I’ve worked in the Recruitment Process Outsourcing (RPO) industry for almost 20 years, so it may seem strange that I’m sharing a list of reasons not to partner with an RPO provider. But the truth is, while RPO is a great solution for many companies, over the years I’ve encountered a number situations where RPO was not the right solution.
Here are five reasons why RPO might not be the right solution for your company at this time.
1. You don’t have a strong handle on your current metrics.
The starting point of every successful outsourcing partnership is a thorough understanding of your current recruitment metrics, both quantitative and qualitative. If you don’t measure key performance indicators, it is impossible to determine the improvement brought by the outsourcer.
At a minimum, you should have current measurements of cost per hire, time to fill (ideally by job family or category), applicant to hiring manager interview ratio, interview to hire ratio, turnover at 30 days, 90 days, 6 months and 12 months, hiring manager satisfaction and candidate satisfaction. If you don’t have reliable data in these areas, begin today to gather this information, even if you need third-party assistance. A number of firms (including IBM) can help you gather and analyze the data over the course of a one-month consulting project.
2. You haven’t set clear expectations for the impact of outsourcing.
It is critical at the outset of an outsourcing partnership to have established SMART (Specific, Measurable, Achievable, Relevant, Time-bound) goals for the program. Using your current metrics, it is critical to identify the exact improvement that you expect for each key area. For example, you might be focused on cost reduction, so a 20% cost savings in year one would be considered a win even if all other metrics remain unchanged. Or your goal might be to reduce time to fill from 75 days to 60 days within six months, while improving interview to hire ratio from 5:1 to 3:1.
Whatever your goals, express them using the SMART goal framework to avoid miscommunication and disappointment down the road. Simply expressing a goal of reducing time to fill or improving candidate satisfaction isn’t specific enough to support a strong RPO partnership.
3. You don’t have a strong leader to manage the partnership.
You can expect your RPO partner to bring a leader to the table to run the program, but you also will need to bring a leader to oversee the client side of the partnership. This leader ideally will have strong relationships across your organization and will be able to manage complaints and escalations, drive strategic changes and act as an advocate for the partnership as needed. If this person doesn’t exist in your organization and you need to go outside to hire someone, give that person time to acclimate to your organization before they take control of the program.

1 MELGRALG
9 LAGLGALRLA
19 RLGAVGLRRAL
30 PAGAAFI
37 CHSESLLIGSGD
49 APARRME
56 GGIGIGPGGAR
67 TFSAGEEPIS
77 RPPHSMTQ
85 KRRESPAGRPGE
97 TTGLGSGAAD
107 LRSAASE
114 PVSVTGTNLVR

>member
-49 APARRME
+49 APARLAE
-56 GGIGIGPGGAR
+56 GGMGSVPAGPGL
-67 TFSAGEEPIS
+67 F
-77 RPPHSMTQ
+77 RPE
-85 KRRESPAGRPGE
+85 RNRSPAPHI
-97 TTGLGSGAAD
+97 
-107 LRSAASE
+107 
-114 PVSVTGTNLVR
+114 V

4. You don’t have a change management strategy in place.
It is axiomatic that people are resistant to change of any sort. Recruitment carries enough emotional weight to make some people very resistant to a change in strategy. You shouldn’t enter into an RPO agreement unless you are willing to invest the time and money required to run an effective change management process. Failure to do so can lead to resistance to the new program, lack of adoption of new procedures, unhappy hiring managers, increasing complaints and escalations, and a failure of the program to achieve its goals.
Some RPO providers recognize this is a problem for clients and are offering formal change management programs as part of their RPO programs.
5. RPO is not aligned with your overall business strategy.
Outsourcing in general and recruitment outsourcing specifically is most successful when it is done not for tactical reasons (reduce cost, improve performance) but for strategic reasons (improve focus on other critical HR transformation activities, gain access to best practices and expertise, for instance). When a company chooses outsourcing as a corporate strategy to shed non-core practices, improve agility and reduce cost, it is easier to win broad support across the organization, a critical factor for the long-term success of the program.
None of these five reasons alone necessarily means you can’t pursue an outsourcing strategy for your talent acquisition, but they should give you pause. Solutions to these scenarios exist and can be put in place before you launch your RPO program. And if you need an outside perspective or assistance, many RPO providers offer consulting services to help you work through any of these five issues.
To learn more about how to determine if an RPO is right for your organization, what to expect from an RPO partner and tips for soliciting an RPO vendor, download the IBM RPO 101 eBook.